Declining student interest in four-week summer classes has forced the University to offer fewer courses of that length. 

Four-week summer courses were first introduced in 2013, but in recent years fewer students have enrolled in them, particularly during Session I. As a result, the number of four-week courses offered during Session I has been cut to just three, compared to the approximately 29 four-week courses available in Session II. Paula Gilbert, director of continuing education and summer session, wrote in an email that there were originally nine four-week Session 1 classes this year.

“There is simply not sufficient student interest to support the availability of lots of courses in other academic areas,” Gilbert wrote.

This summer, the three Session 1 courses included a writing class, one on research methods in psychology and a public policy course. None of the courses fulfill statistical science, civilizations, natural science, quantitative science or cross-cultural inquiry requirements. 

Gilbert noted that a possible reason for the low enrollment in four-week courses is that most students either take courses that fulfill those requirements or take two classes at once—an option that is only permitted for six-week courses. 

Instructors generally nominate themselves to teach a summer course and decide whether that course will be completed in four or six weeks. Courses involving lab sciences and math are usually six weeks long because many of them are core classes and require more time to teach. 

“Many of these courses are ones that serve as building blocks for other classes so it is especially critical for students to have the opportunity to learn the materials in a deep and thorough fashion,” Gilbert wrote.

Sophomore Nick Cox chose to take Molecular Biology, a lab science course, to complete a major requisite. The lack of four-week courses did not affect him, but he said he would have considered taking the course in four weeks if it were offered, although it ultimately would have felt too condensed to be manageable. 

Cox also noted the imbalance between the two summer sessions.

"There is definitely a discrepancy in the variety of courses offered between the two sessions," Cox wrote. "In the future, I do believe Duke should do a better job at offering most of the same courses in both summer sessions."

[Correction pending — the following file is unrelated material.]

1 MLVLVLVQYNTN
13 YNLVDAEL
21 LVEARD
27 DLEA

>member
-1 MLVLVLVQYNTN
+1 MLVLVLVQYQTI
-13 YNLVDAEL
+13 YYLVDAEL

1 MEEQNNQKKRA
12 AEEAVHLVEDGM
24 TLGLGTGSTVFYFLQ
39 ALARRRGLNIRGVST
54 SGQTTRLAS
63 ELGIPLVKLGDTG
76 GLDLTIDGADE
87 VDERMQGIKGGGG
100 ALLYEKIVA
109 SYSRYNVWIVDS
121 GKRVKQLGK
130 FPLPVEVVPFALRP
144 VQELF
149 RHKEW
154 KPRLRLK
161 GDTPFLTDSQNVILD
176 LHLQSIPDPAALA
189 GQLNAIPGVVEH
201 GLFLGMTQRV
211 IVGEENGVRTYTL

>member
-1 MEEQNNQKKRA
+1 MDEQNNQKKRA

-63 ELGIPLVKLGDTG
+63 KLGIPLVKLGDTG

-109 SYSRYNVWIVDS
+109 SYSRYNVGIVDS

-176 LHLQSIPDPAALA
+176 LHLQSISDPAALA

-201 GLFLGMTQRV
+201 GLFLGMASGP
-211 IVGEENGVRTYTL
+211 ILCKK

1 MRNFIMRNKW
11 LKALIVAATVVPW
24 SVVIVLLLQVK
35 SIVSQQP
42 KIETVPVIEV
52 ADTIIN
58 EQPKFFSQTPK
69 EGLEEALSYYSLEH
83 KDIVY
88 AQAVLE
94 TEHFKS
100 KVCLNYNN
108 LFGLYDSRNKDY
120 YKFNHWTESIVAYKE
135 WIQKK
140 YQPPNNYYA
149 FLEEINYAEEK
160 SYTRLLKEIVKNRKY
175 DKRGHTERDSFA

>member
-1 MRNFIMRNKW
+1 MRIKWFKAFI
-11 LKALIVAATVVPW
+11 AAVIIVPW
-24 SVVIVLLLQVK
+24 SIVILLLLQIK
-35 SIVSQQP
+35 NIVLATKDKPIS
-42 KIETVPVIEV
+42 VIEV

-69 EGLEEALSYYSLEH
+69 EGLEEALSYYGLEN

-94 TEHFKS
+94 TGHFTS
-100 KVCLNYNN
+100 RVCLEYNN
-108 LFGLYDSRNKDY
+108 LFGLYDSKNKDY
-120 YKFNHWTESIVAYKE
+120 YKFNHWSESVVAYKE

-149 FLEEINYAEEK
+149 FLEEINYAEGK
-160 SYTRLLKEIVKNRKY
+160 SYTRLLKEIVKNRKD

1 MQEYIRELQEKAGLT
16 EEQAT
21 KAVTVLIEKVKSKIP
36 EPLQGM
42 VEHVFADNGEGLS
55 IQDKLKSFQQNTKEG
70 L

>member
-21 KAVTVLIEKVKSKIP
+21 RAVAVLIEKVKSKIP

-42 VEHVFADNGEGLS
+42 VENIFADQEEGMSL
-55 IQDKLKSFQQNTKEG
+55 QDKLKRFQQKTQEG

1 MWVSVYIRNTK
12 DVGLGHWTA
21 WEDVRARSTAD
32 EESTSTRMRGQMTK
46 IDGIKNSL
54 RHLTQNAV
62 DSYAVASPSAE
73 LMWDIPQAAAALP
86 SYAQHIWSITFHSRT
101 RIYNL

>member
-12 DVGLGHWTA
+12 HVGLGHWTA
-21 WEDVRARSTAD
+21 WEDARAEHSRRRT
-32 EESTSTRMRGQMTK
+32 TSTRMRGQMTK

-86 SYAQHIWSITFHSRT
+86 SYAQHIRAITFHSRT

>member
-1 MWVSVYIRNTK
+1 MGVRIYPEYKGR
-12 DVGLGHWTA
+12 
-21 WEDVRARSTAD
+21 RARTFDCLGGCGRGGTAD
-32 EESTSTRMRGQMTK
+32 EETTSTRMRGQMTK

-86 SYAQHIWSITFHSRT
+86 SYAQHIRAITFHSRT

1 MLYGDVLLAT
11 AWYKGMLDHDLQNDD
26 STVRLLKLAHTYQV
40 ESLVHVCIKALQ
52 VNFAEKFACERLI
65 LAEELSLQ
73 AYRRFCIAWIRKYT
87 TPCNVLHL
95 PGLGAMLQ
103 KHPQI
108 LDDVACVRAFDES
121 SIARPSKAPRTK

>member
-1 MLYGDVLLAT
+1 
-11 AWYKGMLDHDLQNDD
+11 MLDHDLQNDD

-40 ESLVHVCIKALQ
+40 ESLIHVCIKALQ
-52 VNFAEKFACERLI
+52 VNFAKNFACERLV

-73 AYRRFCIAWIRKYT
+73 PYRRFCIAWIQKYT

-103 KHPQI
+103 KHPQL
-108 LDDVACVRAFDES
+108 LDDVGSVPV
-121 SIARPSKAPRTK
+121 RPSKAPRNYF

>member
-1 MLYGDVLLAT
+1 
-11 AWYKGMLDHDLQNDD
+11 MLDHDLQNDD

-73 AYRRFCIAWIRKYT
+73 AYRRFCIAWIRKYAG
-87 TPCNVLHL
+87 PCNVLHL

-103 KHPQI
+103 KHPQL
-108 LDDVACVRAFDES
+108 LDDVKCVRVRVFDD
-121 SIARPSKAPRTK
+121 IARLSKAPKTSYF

Session II four-week courses have not suffered the same drop in popularity as the Session I courses. 

Gilbert explained that Session I courses mostly consist of regular Duke undergraduates. Session II, by contrast, includes students in the David M. Rubenstein Scholars Program, incoming freshmen student-athletes, international college students and high school students in summer college programs. Gilbert estimates that Session II enrollment partially consists of approximately 450 of these students. 

“The majority of the 4-week program participants consist of students from these visiting constituencies,” she wrote. “Their presence makes it possible to offer and fill many more four-week classes in Term II.”

Gilbert said summer opportunities like DukeEngage, the Marine Lab and research positions that start toward the beginning of summer are additional reasons why fewer students are interested in Session I four-week courses and thus why fewer instructors choose to offer them. 

Kelsey Lucca is not one of those professors. Rather, she views the Session I four-week courses as the ideal way for students to finish a class before beginning an internship or another summer activity. But she also understands why students may not be interested in them. 

“I think one of the downsides was Session I is toward the end of the [spring] semester,” she said. “The students don’t really get a chance to get a break. I imagine a lot of faculty also want a break between the spring and the summer session.”

Another challenge for the faculty is the rigorous pace necessary to cover the material in the short four-week span. Lucca said she had to choose depth over breadth to ensure her students understood the material more thoroughly.

“It was a very intense workload,” she said. “It’s two hours a day of teaching, so that’s a lot of prep work. You get worried that students would lose engagement in the class.”